- Béland is making a big deal about how Sam will be back in his suit. Cool? Also, he'll have a knife. Yay!
- Béland says that a pet peeve of his from Conviction (a game he also worked on) is that Sam was very static. They've made it a goal to make him more fluid in Blacklist. I felt like he was waaaay more fluid in Conviction compared to past games, but I get what he's saying.
- They're big on the three new playstyles: Ghost, the nonlethal, nondetected player; Panther, who wants to be lethal but wants to "strike from the shadows," and Assault, the combat player. Basically Stealth + Nonlethal, Stealth + Lethal, and Non-Stealth + Lethal. Blacklist's economy system will allow you to buy gear and customize Sam to be better for whichever style you like. At the end of every mission you'll get an "After Action Report" where you'll get a certain number of points based on how much of each playstyle you used.
- You can change the color of Sam's goggles. What? This is big news! I want to have mauve goggles. I don't see any other colors yet.
- Béland is showing us the "SMI Interface," which is the in-game planning mechanism that allows you to plan out everything in the game, including your friends online, multiplayer, etc. Béland says he wants to have no main menu for the game, only the SMI, though he's not sure yet if they can make it work.
- The hands-off demo begins as Sam finds himself sneaking through a shootout in the streets of a Middle Eastern city. I'd say it could be any Middle Eastern city, except that the text introduced it as Benghazi, which is interesting. Other than the specific city, the setup seems pretty much interchangeable with any other Splinter Cell game. They're looking for someone or other, and stuff happens. It looks like Splinter Cell. It looks good, mind you, but very much like a Tom Clancy game.
- Sam has a conversation with his handlers, and I'm immediately struck by how totally different the game feels without Michael Ironside. His radio contacts are splashed all over the wall in a cool visual effect as they talk, like an even more involved version of what they started with Conviction. Among them is a hilariously dumb-looking twenty something "gamer type" in a hoodie, who is presumably Third Echelon's tech whiz. What is this, 1998? Am I watching Enemy of the State?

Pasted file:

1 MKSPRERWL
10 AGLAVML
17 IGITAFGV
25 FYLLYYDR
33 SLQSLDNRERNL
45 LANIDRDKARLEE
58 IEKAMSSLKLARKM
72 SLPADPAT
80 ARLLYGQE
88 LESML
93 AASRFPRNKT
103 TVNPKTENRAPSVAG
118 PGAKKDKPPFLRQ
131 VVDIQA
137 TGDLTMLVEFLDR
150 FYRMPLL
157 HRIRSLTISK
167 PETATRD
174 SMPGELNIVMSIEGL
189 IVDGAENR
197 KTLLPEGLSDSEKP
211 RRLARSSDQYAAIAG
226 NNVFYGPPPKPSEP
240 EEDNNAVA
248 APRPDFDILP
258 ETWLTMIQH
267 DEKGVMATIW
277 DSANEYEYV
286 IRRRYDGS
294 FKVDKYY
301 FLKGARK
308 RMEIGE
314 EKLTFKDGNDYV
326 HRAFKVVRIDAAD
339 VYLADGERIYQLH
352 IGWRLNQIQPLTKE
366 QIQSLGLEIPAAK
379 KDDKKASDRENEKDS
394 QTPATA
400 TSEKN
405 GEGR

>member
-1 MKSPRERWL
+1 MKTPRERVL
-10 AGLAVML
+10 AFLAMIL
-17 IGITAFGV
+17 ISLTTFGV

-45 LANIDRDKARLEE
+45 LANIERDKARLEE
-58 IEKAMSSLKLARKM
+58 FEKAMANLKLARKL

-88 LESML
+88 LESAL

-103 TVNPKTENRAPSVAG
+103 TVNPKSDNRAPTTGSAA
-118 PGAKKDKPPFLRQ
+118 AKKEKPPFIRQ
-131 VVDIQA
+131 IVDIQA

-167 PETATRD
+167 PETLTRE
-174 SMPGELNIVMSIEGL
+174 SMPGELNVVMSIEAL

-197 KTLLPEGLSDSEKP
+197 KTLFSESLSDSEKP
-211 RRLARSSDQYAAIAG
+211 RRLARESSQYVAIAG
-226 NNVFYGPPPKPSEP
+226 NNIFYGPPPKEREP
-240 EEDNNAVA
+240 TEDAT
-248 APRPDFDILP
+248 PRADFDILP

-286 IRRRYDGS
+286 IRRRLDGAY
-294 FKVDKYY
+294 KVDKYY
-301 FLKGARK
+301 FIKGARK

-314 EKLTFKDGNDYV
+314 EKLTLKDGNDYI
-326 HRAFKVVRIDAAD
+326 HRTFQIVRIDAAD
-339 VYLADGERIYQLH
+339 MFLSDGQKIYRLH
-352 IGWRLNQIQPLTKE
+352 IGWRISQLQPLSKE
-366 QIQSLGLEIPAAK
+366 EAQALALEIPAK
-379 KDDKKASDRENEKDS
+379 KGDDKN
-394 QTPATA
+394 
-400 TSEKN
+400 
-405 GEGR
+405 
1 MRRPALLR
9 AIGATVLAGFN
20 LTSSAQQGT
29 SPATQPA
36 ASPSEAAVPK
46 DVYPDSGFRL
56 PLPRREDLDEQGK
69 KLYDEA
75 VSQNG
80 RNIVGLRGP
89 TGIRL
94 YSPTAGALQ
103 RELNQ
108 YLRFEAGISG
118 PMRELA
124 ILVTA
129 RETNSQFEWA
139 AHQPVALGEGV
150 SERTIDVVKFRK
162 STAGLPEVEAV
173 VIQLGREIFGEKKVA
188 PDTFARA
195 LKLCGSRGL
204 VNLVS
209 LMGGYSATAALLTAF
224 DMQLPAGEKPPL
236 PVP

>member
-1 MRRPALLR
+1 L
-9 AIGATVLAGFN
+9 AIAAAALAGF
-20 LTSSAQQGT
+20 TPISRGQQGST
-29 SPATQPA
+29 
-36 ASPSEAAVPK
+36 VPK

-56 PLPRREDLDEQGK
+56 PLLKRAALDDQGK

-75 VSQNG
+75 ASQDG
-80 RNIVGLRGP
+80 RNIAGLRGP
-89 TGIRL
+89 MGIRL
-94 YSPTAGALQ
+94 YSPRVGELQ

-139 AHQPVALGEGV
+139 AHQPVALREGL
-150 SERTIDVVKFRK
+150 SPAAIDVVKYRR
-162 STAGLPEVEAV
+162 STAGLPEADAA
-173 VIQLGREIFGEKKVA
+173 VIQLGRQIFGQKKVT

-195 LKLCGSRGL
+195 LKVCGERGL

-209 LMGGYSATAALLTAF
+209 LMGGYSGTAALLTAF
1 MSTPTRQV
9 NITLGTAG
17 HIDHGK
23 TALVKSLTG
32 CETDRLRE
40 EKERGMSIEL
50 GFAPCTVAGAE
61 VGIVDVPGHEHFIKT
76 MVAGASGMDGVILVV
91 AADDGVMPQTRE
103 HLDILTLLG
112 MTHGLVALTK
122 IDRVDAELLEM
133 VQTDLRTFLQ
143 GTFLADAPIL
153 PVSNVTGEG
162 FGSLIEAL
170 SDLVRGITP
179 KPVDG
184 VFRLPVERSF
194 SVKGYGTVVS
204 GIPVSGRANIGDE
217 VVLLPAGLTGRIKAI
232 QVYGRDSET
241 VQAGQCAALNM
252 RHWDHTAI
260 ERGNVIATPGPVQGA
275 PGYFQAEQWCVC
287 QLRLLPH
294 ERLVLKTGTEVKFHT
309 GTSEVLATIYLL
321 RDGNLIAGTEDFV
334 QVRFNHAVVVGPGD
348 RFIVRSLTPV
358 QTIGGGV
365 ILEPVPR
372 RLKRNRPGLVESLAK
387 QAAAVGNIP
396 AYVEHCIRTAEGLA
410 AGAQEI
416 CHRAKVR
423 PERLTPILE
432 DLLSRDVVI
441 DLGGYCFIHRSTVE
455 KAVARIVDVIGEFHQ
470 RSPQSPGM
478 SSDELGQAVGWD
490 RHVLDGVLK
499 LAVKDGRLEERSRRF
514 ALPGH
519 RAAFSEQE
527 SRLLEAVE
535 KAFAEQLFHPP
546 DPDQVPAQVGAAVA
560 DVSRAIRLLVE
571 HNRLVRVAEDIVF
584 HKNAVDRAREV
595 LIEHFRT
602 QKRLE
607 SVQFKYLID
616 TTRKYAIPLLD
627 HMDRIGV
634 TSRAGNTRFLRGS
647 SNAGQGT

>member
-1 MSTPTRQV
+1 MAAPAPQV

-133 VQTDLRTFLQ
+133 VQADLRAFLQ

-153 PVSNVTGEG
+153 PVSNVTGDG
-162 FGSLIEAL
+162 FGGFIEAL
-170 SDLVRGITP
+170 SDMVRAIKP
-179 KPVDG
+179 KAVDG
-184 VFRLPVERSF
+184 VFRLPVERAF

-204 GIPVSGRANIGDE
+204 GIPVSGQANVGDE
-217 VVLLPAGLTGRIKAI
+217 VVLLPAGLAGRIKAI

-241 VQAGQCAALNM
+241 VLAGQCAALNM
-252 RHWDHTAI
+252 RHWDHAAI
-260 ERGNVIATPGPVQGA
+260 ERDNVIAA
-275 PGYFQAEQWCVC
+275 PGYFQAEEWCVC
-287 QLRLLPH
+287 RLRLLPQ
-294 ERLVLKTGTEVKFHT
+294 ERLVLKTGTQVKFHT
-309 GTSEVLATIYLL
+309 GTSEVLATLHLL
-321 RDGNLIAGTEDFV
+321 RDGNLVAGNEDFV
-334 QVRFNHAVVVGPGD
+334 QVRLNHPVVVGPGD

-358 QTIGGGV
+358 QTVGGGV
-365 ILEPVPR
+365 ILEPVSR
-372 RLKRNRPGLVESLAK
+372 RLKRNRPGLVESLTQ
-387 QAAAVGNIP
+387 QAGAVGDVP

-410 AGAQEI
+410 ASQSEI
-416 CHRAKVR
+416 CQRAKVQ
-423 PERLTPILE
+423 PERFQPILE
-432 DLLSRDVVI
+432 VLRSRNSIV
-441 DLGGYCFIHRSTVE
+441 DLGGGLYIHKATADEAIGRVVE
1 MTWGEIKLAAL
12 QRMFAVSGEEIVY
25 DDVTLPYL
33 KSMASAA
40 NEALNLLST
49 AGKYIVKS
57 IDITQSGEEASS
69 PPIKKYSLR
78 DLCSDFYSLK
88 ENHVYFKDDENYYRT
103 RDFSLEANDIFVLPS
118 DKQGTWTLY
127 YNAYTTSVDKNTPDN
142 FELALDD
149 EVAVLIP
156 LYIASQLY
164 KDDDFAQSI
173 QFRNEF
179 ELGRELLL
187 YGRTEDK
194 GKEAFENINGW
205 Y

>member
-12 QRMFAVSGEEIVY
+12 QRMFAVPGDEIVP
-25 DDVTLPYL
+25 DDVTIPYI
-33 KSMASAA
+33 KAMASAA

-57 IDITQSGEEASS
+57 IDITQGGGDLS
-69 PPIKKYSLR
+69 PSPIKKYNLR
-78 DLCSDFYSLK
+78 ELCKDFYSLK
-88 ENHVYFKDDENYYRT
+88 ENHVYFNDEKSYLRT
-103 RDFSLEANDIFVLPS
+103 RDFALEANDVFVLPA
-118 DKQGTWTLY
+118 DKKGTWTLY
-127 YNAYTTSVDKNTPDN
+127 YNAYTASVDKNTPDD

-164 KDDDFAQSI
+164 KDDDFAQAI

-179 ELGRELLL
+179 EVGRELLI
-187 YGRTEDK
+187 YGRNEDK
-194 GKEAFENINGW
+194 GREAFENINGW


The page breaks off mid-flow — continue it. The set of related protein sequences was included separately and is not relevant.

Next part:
- One of the first things Sam does as he sneaks from rooftop to rooftop is take down a guy and move his body into a dumpster. Body-hiding confirmed!
- So far this level we've been watching has been very linear. I sense I'm going to get to play it in a bit. Sam is given a bonus target to take down nonlethally; presumably these will pop up from time to time; in-level "challenges."
- Of note: so far in this demo, none of the bad guys has said "Fisher."
- Fisher has captured an arms dealer, who is giving them information on the guy they're actually chasing. Wow, painful cutscene interviewing the arms dealer. Bad humor from hoodie tech guy, bad acting all around. Yikes. It does not appear as though story is going to be a strong point of this game.
- You're able to walk around your HQ and talk to people, sort of like in Assassin's Creed. You can purchase upgrades from people, get side missions from Grim, and more. Paying to upgrade your plane will, for example, give you better radar in missions.
- Ugh, this hoodie hacker guy is the WORST. Just the most flagrant early 2000's young hacker type, all attitude and jargon, lame, lame, lame. He looks sort of like Jonah Hill. It feels like he's a cameo from a gamer who won a competition and got to be put in the game. His name is "Charlie." He keeps asserting himself. I do not like Charlie. Go away, Charlie.
- The next mission is on a rooftop at night, in a rainstorm. Sam is doing a lot of stealth taking-down and body-hiding. Looks good, very much like Splinter Cell. I've noticed the addition of a minimap to the lower left of the screen, which seems a little bit unfair. That must've been because they upgraded the plane.
- Like in Arkham City, there are some enemy types that'll negate some of Sam's abilities. We see a guy who can use tech to shut down Sam's goggles, requiring him to work around and score a more creative takedown. Sam uses a remote aerial drone to fly in and take him down. A lot of this feels quite similar to Ghost Recon: Future Soldier, actually.
- Sam chokes a lot of dudes out using his knee-pit. Gross! Unless you're into knee-pits.
- After that, we get a chance to play. So, coming up, hands-on impressions and notes.
- The PC settings include Ambient Occlusion and DX11 settings, tessellation, adjustable AA, and anisotropic filtering as per the norm for Ubisoft PC games. I'm playing in DX9, however.